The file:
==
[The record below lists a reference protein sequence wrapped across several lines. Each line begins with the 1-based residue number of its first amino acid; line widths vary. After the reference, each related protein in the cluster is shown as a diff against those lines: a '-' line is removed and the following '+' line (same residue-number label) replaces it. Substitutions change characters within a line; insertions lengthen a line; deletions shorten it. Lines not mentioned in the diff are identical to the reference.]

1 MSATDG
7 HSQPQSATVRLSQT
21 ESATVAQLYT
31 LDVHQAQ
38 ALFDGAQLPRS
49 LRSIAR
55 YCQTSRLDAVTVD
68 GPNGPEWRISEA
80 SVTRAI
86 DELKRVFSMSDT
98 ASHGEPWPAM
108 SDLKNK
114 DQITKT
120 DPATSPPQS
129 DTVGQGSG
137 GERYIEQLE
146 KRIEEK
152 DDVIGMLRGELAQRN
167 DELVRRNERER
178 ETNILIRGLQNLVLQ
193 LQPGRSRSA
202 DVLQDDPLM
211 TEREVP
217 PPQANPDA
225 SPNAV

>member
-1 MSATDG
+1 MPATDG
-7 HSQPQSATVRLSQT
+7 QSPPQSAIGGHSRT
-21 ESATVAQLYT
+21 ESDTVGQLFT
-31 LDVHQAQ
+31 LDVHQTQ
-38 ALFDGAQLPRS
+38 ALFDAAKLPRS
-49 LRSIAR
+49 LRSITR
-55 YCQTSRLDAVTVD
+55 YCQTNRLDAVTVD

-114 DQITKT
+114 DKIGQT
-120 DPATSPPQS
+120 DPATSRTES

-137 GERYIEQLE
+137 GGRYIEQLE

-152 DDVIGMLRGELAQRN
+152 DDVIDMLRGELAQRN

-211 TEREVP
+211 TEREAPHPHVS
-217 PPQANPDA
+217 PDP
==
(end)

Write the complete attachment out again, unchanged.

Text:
[The record below lists a reference protein sequence wrapped across several lines. Each line begins with the 1-based residue number of its first amino acid; line widths vary. After the reference, each related protein in the cluster is shown as a diff against those lines: a '-' line is removed and the following '+' line (same residue-number label) replaces it. Substitutions change characters within a line; insertions lengthen a line; deletions shorten it. Lines not mentioned in the diff are identical to the reference.]

1 MSATDG
7 HSQPQSATVRLSQT
21 ESATVAQLYT
31 LDVHQAQ
38 ALFDGAQLPRS
49 LRSIAR
55 YCQTSRLDAVTVD
68 GPNGPEWRISEA
80 SVTRAI
86 DELKRVFSMSDT
98 ASHGEPWPAM
108 SDLKNK
114 DQITKT
120 DPATSPPQS
129 DTVGQGSG
137 GERYIEQLE
146 KRIEEK
152 DDVIGMLRGELAQRN
167 DELVRRNERER
178 ETNILIRGLQNLVLQ
193 LQPGRSRSA
202 DVLQDDPLM
211 TEREVP
217 PPQANPDA
225 SPNAV

>member
-1 MSATDG
+1 MPATDG
-7 HSQPQSATVRLSQT
+7 QSPPQSAIGGHSRT
-21 ESATVAQLYT
+21 ESDTVGQLFT
-31 LDVHQAQ
+31 LDVHQTQ
-38 ALFDGAQLPRS
+38 ALFDAAKLPRS
-49 LRSIAR
+49 LRSITR
-55 YCQTSRLDAVTVD
+55 YCQTNRLDAVTVD

-114 DQITKT
+114 DKIGQT
-120 DPATSPPQS
+120 DPATSRTES

-137 GERYIEQLE
+137 GGRYIEQLE

-152 DDVIGMLRGELAQRN
+152 DDVIDMLRGELAQRN

-211 TEREVP
+211 TEREAPHPHVS
-217 PPQANPDA
+217 PDP